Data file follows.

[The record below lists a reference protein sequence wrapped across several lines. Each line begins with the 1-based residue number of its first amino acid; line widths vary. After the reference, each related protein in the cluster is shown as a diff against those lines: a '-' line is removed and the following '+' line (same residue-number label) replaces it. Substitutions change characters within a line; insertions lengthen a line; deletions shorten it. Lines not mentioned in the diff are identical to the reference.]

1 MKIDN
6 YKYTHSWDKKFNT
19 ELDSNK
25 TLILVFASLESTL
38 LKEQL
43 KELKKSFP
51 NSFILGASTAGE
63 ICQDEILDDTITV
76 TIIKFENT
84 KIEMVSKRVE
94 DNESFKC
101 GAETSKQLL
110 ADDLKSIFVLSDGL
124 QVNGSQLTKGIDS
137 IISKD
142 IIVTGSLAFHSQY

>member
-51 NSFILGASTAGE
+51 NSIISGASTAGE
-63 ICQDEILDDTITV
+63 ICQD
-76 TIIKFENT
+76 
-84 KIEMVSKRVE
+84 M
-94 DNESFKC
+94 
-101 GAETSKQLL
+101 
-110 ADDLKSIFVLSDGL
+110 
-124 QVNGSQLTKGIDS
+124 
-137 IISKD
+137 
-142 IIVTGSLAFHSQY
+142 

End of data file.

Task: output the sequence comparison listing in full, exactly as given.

[The record below lists a reference protein sequence wrapped across several lines. Each line begins with the 1-based residue number of its first amino acid; line widths vary. After the reference, each related protein in the cluster is shown as a diff against those lines: a '-' line is removed and the following '+' line (same residue-number label) replaces it. Substitutions change characters within a line; insertions lengthen a line; deletions shorten it. Lines not mentioned in the diff are identical to the reference.]

1 MKIDN
6 YKYTHSWDKKFNT
19 ELDSNK
25 TLILVFASLESTL
38 LKEQL
43 KELKKSFP
51 NSFILGASTAGE
63 ICQDEILDDTITV
76 TIIKFENT
84 KIEMVSKRVE
94 DNESFKC
101 GAETSKQLL
110 ADDLKSIFVLSDGL
124 QVNGSQLTKGIDS
137 IISKD
142 IIVTGSLAFHSQY

>member
-51 NSFILGASTAGE
+51 NSIISGASTAGE
-63 ICQDEILDDTITV
+63 ICQD
-76 TIIKFENT
+76 
-84 KIEMVSKRVE
+84 M
-94 DNESFKC
+94 
-101 GAETSKQLL
+101 
-110 ADDLKSIFVLSDGL
+110 
-124 QVNGSQLTKGIDS
+124 
-137 IISKD
+137 
-142 IIVTGSLAFHSQY
+142 